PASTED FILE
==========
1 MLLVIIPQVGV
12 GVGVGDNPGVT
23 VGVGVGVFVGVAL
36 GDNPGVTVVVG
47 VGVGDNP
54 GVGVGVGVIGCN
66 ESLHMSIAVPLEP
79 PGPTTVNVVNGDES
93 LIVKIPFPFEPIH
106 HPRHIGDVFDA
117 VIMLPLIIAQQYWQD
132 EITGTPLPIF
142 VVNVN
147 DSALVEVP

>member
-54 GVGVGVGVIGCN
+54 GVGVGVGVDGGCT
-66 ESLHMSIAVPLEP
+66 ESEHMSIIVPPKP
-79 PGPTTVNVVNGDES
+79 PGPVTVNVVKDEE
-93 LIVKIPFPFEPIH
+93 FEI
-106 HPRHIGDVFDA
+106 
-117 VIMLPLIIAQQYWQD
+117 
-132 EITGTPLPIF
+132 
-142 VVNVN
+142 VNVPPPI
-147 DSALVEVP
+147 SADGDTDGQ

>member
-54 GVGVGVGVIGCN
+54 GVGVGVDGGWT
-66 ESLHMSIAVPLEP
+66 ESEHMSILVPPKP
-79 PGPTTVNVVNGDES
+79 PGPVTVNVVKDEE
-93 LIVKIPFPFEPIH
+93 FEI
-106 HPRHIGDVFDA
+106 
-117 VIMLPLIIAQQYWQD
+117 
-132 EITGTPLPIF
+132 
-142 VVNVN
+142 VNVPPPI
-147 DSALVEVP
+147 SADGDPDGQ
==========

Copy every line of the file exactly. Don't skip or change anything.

1 MLLVIIPQVGV
12 GVGVGDNPGVT
23 VGVGVGVFVGVAL
36 GDNPGVTVVVG
47 VGVGDNP
54 GVGVGVGVIGCN
66 ESLHMSIAVPLEP
79 PGPTTVNVVNGDES
93 LIVKIPFPFEPIH
106 HPRHIGDVFDA
117 VIMLPLIIAQQYWQD
132 EITGTPLPIF
142 VVNVN
147 DSALVEVP

>member
-54 GVGVGVGVIGCN
+54 GVGVGVGVDGGCT
-66 ESLHMSIAVPLEP
+66 ESEHMSIIVPPKP
-79 PGPTTVNVVNGDES
+79 PGPVTVNVVKDEE
-93 LIVKIPFPFEPIH
+93 FEI
-106 HPRHIGDVFDA
+106 
-117 VIMLPLIIAQQYWQD
+117 
-132 EITGTPLPIF
+132 
-142 VVNVN
+142 VNVPPPI
-147 DSALVEVP
+147 SADGDTDGQ

>member
-54 GVGVGVGVIGCN
+54 GVGVGVDGGWT
-66 ESLHMSIAVPLEP
+66 ESEHMSILVPPKP
-79 PGPTTVNVVNGDES
+79 PGPVTVNVVKDEE
-93 LIVKIPFPFEPIH
+93 FEI
-106 HPRHIGDVFDA
+106 
-117 VIMLPLIIAQQYWQD
+117 
-132 EITGTPLPIF
+132 
-142 VVNVN
+142 VNVPPPI
-147 DSALVEVP
+147 SADGDPDGQ